dcro reacted to Matt Nelsen for an article, IFF Launches Fan Survey   
    The International Floorball Federation has launched a new fan survey, with the chance for fans to win a prize.
     
    The new fan survey centers around the topic of sustainability. The IFF hopes to discern the views of the greater floorball community on environmental sustainability, in order to drive future initiatives related to the sport.
     
    The IFF has partnered with the Glion Institute for Higher Education in order to carry out the survey. Students at the school composed the questions for the survey, and will also perform analysis on the results.
     
    UNIHOC, a sponsor of the International Floorball Federation, will support the survey by giving participants a chance to win one of their SUPERSKIN sticks.
     
    The survey closes on January 28th. You can participate in the survey by clicking here.
     
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    dcro reacted to JoshMartini007 for an article, Water Polo: Women’s Olympic Roster Complete With Conclusion of Olympic Qualification Tournament   
    The women’s water polo tournament at the 2020 Olympics has been decided with the results of the Women’s Water Polo Olympic Qualification Tournament. The two finalists of the eight-team tournament qualified to the games. The format included a round robin group stage where all eight teams advanced to the quarterfinals. The event was held in Trieste, Italy from January 19th to January 24th 2021.
     
    A draw between the Netherlands and Italy (7-7) saw the two nations finished atop of Group A with five points each. With a better goal differential, it was Italy who finished first in the group. Third place was won by France who fought off a second quarter comeback by Slovakia to win the match 17-9.
     
    Group B came down to Greece and Hungary as the two nations had back-to-back victories over Israel (20-1 and 27-2 respectively) and Kazakhstan (13-5 and 23-6 respectively). In the deciding match, it was Greece which finished with an 8-5 victory. The third-place match of the group between Israel and Kazakhstan ended in a 7-7 draw and thus the latter finished ahead due to goal differential.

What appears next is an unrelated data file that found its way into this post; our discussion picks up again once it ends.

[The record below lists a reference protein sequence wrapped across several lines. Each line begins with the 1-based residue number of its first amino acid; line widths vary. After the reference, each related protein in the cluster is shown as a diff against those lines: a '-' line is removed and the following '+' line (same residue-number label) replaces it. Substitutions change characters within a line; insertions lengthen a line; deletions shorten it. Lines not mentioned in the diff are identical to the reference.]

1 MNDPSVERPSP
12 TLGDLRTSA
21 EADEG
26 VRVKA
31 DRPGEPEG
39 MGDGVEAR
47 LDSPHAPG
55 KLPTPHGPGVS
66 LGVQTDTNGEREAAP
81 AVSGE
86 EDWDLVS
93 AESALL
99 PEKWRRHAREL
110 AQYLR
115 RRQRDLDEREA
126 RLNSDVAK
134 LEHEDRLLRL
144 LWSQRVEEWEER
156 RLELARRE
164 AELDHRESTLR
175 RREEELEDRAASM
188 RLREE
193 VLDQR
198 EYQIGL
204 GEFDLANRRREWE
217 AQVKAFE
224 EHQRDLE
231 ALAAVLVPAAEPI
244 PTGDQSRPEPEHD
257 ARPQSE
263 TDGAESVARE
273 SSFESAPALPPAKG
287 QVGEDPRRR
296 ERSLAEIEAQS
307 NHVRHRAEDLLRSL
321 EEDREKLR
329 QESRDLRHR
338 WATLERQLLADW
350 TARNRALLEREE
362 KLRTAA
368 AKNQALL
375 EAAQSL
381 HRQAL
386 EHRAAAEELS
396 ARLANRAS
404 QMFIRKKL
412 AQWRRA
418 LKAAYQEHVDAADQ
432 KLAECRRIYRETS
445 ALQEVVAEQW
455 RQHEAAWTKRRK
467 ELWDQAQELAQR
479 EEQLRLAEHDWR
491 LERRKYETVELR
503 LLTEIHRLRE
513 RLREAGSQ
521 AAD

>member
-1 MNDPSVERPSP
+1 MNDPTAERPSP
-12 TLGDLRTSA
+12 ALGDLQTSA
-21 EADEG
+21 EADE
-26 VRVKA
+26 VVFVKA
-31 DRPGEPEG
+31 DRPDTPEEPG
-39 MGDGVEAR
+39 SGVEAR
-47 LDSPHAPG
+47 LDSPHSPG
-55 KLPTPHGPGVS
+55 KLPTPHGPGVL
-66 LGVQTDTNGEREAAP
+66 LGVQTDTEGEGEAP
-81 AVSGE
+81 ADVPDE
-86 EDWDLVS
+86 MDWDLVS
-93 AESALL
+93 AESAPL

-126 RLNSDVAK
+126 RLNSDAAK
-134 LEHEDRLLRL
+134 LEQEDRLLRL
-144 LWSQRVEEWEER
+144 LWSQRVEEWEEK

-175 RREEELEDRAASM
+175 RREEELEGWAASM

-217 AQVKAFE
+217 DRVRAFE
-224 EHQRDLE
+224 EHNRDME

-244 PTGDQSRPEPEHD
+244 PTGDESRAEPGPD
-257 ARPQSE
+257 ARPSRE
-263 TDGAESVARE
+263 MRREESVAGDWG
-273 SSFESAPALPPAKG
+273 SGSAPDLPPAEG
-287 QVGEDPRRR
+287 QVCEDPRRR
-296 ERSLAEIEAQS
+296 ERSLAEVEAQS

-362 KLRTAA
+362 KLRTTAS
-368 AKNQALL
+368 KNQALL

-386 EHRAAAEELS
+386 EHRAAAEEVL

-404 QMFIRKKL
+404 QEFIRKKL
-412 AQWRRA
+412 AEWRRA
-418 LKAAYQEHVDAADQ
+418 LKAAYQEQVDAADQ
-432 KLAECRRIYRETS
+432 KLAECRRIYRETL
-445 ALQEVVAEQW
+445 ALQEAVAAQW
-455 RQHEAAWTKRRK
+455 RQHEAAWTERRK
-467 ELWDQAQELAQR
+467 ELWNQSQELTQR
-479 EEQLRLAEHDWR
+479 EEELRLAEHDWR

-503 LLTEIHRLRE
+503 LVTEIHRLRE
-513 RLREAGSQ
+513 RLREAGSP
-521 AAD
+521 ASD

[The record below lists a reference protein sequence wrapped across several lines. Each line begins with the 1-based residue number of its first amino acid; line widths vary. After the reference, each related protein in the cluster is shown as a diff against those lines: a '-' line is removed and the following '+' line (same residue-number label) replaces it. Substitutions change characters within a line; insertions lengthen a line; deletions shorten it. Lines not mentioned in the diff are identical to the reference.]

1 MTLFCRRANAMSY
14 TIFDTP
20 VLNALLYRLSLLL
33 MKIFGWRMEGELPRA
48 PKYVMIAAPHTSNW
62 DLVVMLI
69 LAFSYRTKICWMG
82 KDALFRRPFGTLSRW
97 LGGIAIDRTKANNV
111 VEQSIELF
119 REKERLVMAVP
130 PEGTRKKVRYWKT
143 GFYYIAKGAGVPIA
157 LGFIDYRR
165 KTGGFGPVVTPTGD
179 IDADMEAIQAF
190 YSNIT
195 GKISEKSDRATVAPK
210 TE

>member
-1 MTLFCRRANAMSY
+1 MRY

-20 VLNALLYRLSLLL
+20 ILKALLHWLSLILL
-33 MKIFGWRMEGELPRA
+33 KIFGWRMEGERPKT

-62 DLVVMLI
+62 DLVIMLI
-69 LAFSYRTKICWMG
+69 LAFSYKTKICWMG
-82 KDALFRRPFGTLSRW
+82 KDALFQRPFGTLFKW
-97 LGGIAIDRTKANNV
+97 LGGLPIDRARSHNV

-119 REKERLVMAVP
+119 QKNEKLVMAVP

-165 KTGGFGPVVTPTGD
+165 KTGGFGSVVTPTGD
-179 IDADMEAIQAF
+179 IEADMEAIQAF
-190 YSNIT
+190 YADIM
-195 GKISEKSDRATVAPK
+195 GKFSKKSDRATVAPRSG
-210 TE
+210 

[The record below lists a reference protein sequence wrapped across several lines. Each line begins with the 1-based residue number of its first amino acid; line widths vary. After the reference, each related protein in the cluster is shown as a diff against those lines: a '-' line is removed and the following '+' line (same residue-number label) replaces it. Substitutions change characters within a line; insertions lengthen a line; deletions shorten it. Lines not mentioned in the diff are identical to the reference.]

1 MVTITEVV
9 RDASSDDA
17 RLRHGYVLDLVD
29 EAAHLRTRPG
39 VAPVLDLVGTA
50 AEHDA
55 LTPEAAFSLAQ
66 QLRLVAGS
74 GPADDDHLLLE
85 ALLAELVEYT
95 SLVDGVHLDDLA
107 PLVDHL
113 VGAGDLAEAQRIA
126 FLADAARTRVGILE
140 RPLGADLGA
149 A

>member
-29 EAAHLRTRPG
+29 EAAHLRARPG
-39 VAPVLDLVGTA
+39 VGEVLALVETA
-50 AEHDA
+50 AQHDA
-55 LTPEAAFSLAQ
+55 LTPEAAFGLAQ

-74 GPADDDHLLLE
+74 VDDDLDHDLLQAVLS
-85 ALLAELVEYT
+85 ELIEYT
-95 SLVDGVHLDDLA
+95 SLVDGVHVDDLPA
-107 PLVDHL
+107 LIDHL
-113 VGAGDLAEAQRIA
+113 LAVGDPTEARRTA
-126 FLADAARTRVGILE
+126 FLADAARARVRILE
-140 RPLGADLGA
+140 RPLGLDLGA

The quarterfinals saw no upsets as the four European powerhouses dispatched their opponents. The Netherlands defeated Kazakhstan 19-6, Greece won over Slovakia 22-3, Hungary finished ahead of France 20-7 and Italy was the victor over Israel 15-6.
     
    The semifinals and the Olympic qualification deciding matches saw Greece take an early lead over the Netherlands where they held a 4-3 advantage at half-time. However, the Netherlands were able to prevent Greece from scoring again as they won the match 7-4. The second Olympic quota was won by Hungary who took a 3-1 first quarter lead over Italy and thanks to a six-goal effort by Rita Keszthelyi, won the match 13-10.
     
    The final and bragging rights was won by Hungary who defeated the Netherlands 13-11. Third place went to Greece as they won over Italy 10-4.
     
    This will be the Netherlands’ first Olympic appearance since winning the gold medal at the 2008 Olympics. The team will be hoping to repeat that performance at the 2020 Olympics. Hungary on the other hand, will be looking to win their first Olympic medal after finishing fourth at the previous three Olympics. This completes the Olympic roster for the women’s water polo teams. The final men’s teams will be decided at their respective Olympic qualification tournament scheduled to be held in February.
     
    Qualified Nations
     
    Women's Tournament
    Hungary
    Netherlands